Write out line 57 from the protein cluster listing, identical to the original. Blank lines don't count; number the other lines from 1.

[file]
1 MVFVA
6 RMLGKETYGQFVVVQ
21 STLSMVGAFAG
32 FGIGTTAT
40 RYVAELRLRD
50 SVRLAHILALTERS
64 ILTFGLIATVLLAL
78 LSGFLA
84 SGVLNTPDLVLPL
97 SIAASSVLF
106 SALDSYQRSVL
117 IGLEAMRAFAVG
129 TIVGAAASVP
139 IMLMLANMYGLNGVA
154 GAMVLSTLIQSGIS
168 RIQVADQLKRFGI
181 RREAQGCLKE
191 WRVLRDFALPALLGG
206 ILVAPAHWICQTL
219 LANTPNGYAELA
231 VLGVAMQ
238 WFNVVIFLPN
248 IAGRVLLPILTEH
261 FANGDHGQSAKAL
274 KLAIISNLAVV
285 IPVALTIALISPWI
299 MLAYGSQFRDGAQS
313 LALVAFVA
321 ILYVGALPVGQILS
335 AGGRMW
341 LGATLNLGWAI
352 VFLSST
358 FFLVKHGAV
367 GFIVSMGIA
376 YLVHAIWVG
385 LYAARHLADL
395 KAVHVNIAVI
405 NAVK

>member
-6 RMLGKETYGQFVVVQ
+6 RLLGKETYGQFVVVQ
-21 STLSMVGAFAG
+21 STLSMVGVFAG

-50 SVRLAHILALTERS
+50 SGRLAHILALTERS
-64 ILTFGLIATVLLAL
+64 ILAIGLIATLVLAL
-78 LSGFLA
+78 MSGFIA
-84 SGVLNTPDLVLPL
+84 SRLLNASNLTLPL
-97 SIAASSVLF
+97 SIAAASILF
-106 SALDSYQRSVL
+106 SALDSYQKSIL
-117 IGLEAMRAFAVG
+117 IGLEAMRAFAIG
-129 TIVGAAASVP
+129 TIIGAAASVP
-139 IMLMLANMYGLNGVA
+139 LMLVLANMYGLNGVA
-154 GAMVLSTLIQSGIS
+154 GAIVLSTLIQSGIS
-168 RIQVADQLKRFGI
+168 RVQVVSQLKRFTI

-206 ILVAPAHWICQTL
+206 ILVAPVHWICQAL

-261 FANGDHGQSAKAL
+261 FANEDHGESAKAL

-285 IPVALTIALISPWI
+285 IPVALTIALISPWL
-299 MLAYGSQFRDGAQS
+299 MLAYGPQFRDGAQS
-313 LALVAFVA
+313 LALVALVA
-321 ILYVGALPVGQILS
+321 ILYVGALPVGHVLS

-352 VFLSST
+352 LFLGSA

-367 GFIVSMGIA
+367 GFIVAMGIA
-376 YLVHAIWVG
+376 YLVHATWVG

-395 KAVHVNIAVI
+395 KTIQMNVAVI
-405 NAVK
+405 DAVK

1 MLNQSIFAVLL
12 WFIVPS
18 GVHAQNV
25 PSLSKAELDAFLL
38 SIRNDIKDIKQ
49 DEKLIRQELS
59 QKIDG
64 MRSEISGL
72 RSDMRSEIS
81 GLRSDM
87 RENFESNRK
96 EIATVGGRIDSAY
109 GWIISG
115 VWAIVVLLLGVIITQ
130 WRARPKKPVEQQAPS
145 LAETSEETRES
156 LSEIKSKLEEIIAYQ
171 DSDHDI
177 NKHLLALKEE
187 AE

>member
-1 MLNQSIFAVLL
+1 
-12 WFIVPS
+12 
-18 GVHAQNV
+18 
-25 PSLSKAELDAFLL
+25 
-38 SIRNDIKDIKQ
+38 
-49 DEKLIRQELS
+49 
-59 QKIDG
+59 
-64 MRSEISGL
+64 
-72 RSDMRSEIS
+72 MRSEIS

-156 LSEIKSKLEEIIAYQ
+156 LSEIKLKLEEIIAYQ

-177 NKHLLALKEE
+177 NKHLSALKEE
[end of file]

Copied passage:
+117 IGLEAMRAFAIG